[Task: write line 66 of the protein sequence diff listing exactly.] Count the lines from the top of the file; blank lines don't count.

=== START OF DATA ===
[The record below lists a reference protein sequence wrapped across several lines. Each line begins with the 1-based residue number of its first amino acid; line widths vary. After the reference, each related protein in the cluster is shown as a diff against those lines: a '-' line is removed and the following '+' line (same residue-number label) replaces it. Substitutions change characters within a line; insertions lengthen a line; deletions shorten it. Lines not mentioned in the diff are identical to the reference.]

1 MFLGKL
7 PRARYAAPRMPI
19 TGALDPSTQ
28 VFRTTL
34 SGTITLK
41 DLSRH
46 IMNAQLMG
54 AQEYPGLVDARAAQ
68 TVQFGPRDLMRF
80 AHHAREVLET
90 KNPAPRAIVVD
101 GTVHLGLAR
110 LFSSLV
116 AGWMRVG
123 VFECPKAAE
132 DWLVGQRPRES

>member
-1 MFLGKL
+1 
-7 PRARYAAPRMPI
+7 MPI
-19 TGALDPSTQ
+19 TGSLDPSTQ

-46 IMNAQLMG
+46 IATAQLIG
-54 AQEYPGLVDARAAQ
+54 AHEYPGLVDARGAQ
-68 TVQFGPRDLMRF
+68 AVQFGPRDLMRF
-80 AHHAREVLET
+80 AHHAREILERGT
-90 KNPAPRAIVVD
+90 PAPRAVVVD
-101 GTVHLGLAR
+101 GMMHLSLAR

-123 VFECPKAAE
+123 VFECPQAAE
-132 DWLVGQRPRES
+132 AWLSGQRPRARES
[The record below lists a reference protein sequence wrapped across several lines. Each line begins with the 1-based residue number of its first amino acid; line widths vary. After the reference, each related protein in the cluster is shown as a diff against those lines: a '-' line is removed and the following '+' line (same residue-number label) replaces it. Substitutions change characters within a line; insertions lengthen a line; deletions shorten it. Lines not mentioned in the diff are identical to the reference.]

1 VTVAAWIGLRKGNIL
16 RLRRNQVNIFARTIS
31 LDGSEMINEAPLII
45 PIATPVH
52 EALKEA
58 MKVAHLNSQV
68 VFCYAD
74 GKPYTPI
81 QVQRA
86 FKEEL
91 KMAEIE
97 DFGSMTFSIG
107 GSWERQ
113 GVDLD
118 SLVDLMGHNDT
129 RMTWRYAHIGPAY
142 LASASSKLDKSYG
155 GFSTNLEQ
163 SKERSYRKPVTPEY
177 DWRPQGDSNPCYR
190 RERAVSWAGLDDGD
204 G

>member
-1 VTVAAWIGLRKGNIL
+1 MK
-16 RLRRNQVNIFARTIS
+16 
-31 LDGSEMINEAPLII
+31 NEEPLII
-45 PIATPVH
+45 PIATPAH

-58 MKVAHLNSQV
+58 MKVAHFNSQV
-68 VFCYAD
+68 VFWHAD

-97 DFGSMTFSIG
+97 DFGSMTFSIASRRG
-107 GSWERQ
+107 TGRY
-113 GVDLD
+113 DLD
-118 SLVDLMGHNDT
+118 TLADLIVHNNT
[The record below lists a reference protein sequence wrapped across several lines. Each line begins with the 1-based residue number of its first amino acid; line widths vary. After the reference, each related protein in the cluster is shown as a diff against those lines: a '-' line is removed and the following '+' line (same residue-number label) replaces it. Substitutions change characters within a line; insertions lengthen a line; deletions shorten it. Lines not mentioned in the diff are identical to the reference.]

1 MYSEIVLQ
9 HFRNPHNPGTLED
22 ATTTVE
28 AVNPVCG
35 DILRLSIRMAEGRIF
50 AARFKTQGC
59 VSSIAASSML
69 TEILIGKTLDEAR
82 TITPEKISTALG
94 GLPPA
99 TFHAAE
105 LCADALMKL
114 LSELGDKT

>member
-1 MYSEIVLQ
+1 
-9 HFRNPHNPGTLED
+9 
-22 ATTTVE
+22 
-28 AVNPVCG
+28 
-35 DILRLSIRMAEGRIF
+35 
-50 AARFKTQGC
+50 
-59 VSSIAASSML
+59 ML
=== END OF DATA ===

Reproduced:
+1 MK